Can you actually get killed for expressing your opinion in your blog?
Blogging can be harmful, even fatal for you in some countries where many people get into trouble for criticizing governments or power elites.
Reporters without borders report that globally in 2008, 1 blogger was killed, 59 bloggers were arrested, 45 were physically attacked, 1,740 websites were blocked, shut down or suspended.
The General manager of Shuli Architectural Engineering, Wei Wenhua, in Hubei province of China was beaten to death by “chengguan” (municipal police officers) while filming with his mobile phone a clash with demonstrators in Tianmen (not in Beijing but in Hubei province) on 7 January 2008.
Governments getting Tougher on Internet Censorship
According to Reporters without Borders, 64 persons are currently imprisoned worldwide because their blogposts upset governments or power elites.
Photo Source: Wikimedia Commons
37 countries practised online censorship in 2008. Good old China kept its reputation by censoring 93 websites but Syria beat them by censoring 162 websites and Iran took the bronze medal with 38 websites.
- In China, 10 cyber-dissidents were arrested, 31 were physically attacked or threatened, and at least three were tried and convicted according to Reporters Without Borders.
- In Iran, Reporters Without Borders reported 18 arrests, 31 physical attacks and 10 convictions.
- Syria had 8 arrests and 3 convictions
- Egypt 6 arrests
- Morocco 2 arrests and 2 convictions.
The military junta in Burma, is trying to enter the Guiness Book of Records for the longest prison sentences as punishment for blogging. Blogger and comedian Zarganar and the young cyber-dissident Nay Phone Latt were given incredibly long prison sentences. 59 years for Zarganar and 20 years for Nay Phone Latt.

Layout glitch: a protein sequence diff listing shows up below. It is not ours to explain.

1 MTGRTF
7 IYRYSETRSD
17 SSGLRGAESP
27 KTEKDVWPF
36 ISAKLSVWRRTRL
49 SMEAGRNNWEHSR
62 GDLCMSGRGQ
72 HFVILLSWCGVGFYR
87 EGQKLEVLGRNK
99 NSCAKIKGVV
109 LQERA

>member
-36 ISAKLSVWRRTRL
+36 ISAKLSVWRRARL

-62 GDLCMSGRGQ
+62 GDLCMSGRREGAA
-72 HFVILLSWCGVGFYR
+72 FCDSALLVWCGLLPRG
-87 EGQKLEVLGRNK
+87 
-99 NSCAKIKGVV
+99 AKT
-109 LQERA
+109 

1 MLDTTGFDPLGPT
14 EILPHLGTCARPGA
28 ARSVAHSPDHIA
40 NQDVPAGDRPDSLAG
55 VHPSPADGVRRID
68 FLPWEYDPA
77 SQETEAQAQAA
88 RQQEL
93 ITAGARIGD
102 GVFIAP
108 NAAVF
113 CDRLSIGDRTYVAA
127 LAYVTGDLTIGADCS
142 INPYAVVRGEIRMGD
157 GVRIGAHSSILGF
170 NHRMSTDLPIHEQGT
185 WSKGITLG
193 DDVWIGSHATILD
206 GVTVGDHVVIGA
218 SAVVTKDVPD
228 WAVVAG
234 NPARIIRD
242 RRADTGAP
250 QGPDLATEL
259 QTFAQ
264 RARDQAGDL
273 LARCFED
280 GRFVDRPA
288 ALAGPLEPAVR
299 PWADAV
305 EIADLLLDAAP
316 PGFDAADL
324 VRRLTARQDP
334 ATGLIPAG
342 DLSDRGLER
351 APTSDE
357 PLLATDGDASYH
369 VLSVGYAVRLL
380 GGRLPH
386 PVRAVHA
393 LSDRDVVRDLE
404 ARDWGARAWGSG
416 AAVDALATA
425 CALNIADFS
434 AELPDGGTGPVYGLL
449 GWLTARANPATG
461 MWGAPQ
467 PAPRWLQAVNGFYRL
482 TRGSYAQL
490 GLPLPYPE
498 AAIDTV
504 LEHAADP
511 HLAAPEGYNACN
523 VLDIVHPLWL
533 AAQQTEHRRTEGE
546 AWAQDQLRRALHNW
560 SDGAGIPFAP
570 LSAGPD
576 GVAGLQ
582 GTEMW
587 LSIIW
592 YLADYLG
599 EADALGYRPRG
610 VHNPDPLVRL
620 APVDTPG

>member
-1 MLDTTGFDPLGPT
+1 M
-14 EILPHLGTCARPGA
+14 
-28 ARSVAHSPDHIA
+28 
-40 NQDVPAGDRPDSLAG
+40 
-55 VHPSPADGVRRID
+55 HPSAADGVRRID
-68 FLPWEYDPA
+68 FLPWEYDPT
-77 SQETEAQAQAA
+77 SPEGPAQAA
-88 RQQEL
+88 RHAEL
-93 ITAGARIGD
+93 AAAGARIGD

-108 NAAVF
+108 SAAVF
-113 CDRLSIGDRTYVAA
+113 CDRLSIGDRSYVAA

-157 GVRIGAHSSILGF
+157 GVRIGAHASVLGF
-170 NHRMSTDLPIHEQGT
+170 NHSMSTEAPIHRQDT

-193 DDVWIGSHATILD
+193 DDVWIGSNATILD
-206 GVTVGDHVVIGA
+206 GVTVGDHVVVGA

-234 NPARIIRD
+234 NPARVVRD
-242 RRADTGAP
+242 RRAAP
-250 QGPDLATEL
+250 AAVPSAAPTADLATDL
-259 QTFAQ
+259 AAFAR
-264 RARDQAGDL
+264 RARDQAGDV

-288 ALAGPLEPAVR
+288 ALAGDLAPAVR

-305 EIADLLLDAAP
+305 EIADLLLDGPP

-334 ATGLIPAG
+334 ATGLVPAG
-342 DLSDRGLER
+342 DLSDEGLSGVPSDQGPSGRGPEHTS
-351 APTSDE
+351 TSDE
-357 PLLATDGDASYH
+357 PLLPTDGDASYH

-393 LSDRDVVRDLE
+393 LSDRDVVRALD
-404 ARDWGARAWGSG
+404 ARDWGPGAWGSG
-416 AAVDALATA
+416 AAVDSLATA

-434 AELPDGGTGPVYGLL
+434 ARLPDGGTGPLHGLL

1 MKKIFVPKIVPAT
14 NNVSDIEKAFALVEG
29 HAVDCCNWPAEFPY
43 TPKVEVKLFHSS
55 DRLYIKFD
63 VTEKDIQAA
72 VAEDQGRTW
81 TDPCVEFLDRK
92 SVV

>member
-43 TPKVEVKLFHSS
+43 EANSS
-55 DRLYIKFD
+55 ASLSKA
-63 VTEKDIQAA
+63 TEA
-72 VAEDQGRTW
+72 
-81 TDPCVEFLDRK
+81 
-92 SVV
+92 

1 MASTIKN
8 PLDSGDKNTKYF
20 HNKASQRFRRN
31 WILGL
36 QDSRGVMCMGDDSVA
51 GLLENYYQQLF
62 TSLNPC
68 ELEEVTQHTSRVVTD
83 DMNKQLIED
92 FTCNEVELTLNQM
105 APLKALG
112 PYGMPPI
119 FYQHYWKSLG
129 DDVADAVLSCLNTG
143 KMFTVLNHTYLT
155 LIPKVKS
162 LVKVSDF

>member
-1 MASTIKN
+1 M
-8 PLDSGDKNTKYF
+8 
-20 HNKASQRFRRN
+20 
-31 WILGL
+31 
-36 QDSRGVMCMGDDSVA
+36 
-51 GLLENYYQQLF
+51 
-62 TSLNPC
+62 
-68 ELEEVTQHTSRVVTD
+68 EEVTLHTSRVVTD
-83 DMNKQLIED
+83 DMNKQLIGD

Egypt’s Kareem Amer’s four-year prison sentence for postings seen as anti-religious and insulting to Egyptian President Hosni Mubarak might seem lenient in comparison.
Blog Censorship in different Countries
Oxford Analytica gives regular updates on the current global situation of blog censorship. The Press Freedom Index, another way to approach this issue, United States or even United Kingdom is way below Namibia and Hungary.
Whatever reasons they give, in many countries the authorities try to restrict access to certain content, sites, authors and readers from interacting on certain themes.
Photo source: Wikimedia Commons
The US military openly admits that they censors soldier’s blogs which mention experiences in wars like Iraq and Afghanistan.
Internet Censorship in China
Already in 2005 Microsoft officially admitted that China was censoring blogs for certain terms like ‘freedom’ and ‘democracy’. According to Rebecca MacKinnon of the University of Hong Kong, there are basically two types of Internet censorship in China – those “inside the Great Firewall” and those “outside the Great Firewall” and the relationship between the blog manager or editor with the local State council is crucial to the degree of censorship experienced. The Chinese government has had the Golden Shield Project since 1998 to protect citizens from
- Anti-social opinions and activities
- Ideas, organizations and opinions which are a threat to national security
- Ideas, organizations and opinions which undermine the government’s policies on religion or are seen as subversive
It really depends on who you ask in China or about China and their censorship. Here is what a Falung Gong practitioner (obviously not based in China) has to say about censorship in China. the name of the blog is Falunggongforever.
Test if Your Blog or Site is Banned in China
There are two sites where you can test if your blogs or sites are banned in China.
Yes, according to the greatwallofchina.org and Chinese readers, this blog Original Wavelength is blocked in China. Who knows whom I have annoyed and for writing what!
Does Anyone Want Blog Censorship?
It is not only the mighty Chinese government or the Iranian clerics who want censorship. In Canada, Manitoba's First Nation leaders want the public and government to clamp down on people who post racist remarks about aboriginals on media websites.
Significantly, more than one-third of these American respondents had never heard of blogs before participating in the survey, and only around 30% of participants had actually visited a blog themselves.
There are many sites spreading violent hate messages and dangerous propaganda in addition to sites, which aim to cheat or mislead people.
Is the Right to Freedom of Speech a sacred right?
Do you think any authority should be allowed to censor these hate blogs?